When the Independent School District 544 in Fergus Falls, Minnesota, faced an overcrowding challenge, they knew they needed a new campus for the Lincoln School. The educational facility would house a new early childhood education program and the Otter Preschool and Children’s Corner.
Project Name: Lincoln School
Studio Name: Solatube International
The district did not want to raise local taxes on citizens, which led them to a 90,000-square-foot former Target retail store. Data shows that adaptive reuse is both greener and cheaper. The district’s plan was to retrofit the former big box store into a healthy, energy-efficient and energetic educational facility.
The design team faced several challenges when planning this transformation, including compliance with building and fire codes, as well as figuring out a way to introduce natural daylighting into a facility with internally located classrooms.
The data from case studies and design guides highlight the significance of daylighting and its ability to enhance student, faculty and staff health, productivity and happiness, as well as overall student performance. The design team knew it needed an effective daylighting solution that could adapt to the evolving needs of the school district while also complying with safety precautions.
Lead architect on the project, Scott DeMartelaere of Design Intent Architects, explained, “The teachers wanted natural light in all the classrooms. Because this is a big box, the inner classrooms would not have exterior walls and windows that would allow the introduction of natural light.”
The design team needed a different way to capture and deliver daylight to every classroom.
Forty-nine Solatube SolaMaster units were incorporated into the retrofit design to capture daylight at the rooftop and transfer it deep into the interior of the building, even on grey winter days.
Eighteen SolaMaster 300 DS systems were installed in the smaller classrooms and fitted with Thermal Insulation Panels to provide additional thermal performance with a lower U-factor against the central Minnesota climate. Solar-powered daylight dimmers were also added to each daylighting system, allowing the staff members to control the amount of daylight in each classroom with an easy-to-use remote.
“People who tour the school and are shown the Solatubes are impressed by the way they dim and the ability to light rooms completely on their own,” said Melissa Amundson, Fergus Falls District Early Childhood Education Administrator.
For larger classrooms, kitchen spaces and open-plan offices, thirty-one SolaMaster 750 DS systems were installed. This larger daylighting system delivers consistent light throughout the day by effectively capturing low-angle rays of light in the morning and late afternoon. It also rejects high-angle rays at midday to prevent glare and over-lighting.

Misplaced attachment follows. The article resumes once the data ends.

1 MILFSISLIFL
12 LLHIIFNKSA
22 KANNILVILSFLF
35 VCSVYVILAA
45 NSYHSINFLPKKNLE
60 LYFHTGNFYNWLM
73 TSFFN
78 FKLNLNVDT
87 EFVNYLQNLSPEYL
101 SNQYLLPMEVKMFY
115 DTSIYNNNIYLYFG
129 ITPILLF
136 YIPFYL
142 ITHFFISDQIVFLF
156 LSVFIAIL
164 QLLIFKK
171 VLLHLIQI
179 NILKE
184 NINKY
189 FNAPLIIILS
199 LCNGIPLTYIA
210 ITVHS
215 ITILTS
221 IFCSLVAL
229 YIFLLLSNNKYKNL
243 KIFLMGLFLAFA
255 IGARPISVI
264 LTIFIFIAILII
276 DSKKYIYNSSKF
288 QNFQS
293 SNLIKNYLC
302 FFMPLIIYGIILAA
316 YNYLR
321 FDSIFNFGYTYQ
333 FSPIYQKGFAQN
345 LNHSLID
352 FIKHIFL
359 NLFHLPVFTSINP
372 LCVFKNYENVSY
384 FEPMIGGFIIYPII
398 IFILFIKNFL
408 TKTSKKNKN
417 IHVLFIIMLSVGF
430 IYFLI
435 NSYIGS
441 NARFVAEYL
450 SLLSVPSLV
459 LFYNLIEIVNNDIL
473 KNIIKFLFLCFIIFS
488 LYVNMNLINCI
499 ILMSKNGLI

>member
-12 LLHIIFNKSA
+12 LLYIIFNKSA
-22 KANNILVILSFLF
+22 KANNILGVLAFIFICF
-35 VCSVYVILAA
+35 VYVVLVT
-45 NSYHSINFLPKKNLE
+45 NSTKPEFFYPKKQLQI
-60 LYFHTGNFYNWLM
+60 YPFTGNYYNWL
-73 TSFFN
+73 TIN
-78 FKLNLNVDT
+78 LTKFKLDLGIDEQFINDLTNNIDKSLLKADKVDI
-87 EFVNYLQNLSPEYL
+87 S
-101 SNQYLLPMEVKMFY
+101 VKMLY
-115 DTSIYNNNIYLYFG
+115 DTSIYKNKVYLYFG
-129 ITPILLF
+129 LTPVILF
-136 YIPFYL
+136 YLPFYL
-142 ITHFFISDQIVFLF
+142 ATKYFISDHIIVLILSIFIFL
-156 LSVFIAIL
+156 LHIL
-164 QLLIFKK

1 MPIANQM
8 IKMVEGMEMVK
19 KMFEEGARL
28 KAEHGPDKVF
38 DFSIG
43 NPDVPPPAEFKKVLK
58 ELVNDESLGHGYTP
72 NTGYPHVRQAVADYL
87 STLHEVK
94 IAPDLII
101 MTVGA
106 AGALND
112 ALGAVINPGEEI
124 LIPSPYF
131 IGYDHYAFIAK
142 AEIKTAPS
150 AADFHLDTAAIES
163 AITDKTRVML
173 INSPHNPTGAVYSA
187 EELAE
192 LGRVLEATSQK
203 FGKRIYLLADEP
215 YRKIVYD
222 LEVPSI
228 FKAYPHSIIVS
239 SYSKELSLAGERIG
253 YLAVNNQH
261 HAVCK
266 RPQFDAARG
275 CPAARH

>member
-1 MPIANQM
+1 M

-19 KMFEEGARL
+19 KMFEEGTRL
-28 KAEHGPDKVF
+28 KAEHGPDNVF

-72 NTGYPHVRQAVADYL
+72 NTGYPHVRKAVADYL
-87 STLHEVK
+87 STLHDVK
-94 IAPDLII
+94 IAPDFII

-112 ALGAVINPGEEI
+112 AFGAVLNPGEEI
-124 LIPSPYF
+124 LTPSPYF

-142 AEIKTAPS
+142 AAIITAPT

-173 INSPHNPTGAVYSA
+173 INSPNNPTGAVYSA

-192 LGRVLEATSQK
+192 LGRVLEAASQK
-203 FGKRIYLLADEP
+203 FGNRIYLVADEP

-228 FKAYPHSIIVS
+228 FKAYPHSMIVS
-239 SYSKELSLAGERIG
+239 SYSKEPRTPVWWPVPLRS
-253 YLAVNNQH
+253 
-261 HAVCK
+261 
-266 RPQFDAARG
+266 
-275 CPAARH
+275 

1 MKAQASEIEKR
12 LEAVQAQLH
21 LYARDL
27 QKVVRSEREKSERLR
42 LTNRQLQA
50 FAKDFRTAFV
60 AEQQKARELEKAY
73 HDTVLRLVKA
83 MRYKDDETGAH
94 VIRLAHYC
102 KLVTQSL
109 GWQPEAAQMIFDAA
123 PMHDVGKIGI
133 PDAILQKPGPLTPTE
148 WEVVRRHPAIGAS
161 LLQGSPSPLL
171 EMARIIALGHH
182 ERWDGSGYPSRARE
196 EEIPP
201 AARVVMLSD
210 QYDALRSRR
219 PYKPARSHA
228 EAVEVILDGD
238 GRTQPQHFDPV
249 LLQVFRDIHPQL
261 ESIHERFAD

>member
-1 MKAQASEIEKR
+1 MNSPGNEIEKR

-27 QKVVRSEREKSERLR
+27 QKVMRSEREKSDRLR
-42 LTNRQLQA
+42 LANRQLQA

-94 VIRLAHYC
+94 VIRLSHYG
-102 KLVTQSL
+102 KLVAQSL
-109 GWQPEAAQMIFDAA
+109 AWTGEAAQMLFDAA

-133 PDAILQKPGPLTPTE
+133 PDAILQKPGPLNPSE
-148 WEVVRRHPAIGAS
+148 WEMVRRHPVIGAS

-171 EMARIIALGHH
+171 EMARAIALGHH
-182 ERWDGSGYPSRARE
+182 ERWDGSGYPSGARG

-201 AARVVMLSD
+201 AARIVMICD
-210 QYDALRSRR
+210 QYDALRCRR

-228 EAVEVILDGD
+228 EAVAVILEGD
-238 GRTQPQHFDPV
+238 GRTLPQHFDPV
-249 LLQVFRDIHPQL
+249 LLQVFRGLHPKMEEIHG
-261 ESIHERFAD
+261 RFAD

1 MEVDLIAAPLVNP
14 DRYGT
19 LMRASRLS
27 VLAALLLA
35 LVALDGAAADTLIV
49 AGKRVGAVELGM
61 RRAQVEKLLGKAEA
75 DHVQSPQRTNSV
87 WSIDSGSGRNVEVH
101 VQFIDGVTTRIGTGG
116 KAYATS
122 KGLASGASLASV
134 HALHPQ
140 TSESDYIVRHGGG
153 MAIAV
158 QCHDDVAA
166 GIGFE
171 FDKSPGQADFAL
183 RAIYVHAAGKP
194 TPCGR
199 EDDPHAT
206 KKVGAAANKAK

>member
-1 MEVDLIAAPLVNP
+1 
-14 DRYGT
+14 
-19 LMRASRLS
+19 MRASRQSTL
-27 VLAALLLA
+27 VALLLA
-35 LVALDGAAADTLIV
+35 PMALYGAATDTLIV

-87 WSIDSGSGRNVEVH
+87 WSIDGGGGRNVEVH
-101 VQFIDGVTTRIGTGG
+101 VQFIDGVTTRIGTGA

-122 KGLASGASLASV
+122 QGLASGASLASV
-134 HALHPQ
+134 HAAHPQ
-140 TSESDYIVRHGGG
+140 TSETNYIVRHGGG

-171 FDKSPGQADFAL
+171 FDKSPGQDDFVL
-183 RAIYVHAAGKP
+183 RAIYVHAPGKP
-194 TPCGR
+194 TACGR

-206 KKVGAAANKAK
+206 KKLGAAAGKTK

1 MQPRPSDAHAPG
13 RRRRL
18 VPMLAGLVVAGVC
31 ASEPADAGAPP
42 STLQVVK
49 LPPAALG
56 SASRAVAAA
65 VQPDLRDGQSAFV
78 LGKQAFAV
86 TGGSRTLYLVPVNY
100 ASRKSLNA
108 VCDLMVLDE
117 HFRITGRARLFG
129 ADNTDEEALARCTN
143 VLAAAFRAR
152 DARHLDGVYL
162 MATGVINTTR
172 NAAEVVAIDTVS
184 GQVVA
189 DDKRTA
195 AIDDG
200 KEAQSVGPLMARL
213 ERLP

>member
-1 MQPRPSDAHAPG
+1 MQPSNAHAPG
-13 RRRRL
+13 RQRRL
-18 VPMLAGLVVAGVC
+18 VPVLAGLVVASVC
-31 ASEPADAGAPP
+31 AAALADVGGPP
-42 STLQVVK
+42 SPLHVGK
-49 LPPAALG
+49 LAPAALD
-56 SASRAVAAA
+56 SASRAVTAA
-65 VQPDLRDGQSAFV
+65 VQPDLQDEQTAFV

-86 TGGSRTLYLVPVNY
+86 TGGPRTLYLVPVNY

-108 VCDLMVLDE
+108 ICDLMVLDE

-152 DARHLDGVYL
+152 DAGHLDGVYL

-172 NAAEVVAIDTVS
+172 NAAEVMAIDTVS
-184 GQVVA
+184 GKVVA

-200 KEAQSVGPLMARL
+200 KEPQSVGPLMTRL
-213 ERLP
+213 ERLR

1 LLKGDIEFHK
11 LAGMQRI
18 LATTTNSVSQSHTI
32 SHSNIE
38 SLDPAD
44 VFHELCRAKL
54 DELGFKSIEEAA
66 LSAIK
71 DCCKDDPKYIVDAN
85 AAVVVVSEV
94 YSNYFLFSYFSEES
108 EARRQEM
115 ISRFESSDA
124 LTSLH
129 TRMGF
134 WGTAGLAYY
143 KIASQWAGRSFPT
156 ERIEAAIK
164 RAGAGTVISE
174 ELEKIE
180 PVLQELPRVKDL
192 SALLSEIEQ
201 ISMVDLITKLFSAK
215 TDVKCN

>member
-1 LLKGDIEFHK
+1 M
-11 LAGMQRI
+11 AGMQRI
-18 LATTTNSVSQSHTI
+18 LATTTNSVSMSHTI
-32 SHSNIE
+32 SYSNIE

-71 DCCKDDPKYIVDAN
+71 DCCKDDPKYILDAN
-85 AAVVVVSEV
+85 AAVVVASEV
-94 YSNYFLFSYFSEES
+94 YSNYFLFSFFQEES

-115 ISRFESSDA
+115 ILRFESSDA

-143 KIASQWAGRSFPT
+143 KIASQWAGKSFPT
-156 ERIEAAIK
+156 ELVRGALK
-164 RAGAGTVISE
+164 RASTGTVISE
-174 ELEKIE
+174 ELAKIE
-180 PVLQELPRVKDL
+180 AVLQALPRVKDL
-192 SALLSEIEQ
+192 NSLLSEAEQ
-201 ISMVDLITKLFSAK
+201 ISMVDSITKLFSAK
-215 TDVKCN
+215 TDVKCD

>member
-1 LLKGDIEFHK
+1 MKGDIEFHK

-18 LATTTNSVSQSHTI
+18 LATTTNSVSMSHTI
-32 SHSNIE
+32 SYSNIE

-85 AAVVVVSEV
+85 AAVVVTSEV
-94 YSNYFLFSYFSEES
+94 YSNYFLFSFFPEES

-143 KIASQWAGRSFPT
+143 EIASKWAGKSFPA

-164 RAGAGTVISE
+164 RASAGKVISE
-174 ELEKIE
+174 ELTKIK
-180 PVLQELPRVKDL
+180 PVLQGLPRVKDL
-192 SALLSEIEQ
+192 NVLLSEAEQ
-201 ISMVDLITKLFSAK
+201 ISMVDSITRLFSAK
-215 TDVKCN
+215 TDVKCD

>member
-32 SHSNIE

The Solatube Daylighting Systems worked seamlessly with the additional roofing support required by the district to meet building structural standards. Additionally, the Solatubes’ flexible tube design allows for future interior layout flexibility. The tubular daylighting system’s tubing and ceiling fixtures can easily be moved to new ceiling locations to fit any changing needs of the building. The daylighting fixtures can also be updated by simply swapping out or adding new accessories to customize the functionality of the daylighting system.
Through the use of tubular daylighting devices, the district made the big box facility a highly functional space, full of natural light — giving the old building a new life and purpose. The new facility includes a spacious central entrance, offices, cafeteria, gym and classrooms, all with bright and naturally lit interiors. Staff and students have reported positive effects of natural light, including improved performance and productivity.
“The ability to have access to natural light in all classrooms, even interior ones, has helped people feel more comfortable and less confined than an interior room that does not have windows or tubes at all,” added Amundson. “Many of the staff have been able to sustain plant life in their offices and classrooms for a more natural environment, something not typically achievable in buildings with only electrical lighting.”
The Fergus Falls School District was delighted with the savings from retrofitting the former Target for the Lincoln School. The project cost around $150 per square foot, which totaled around $8 million. Since newly constructed educational facilities cost approximately $250-350 per square foot on average, saving the district $10-15 million in total costs.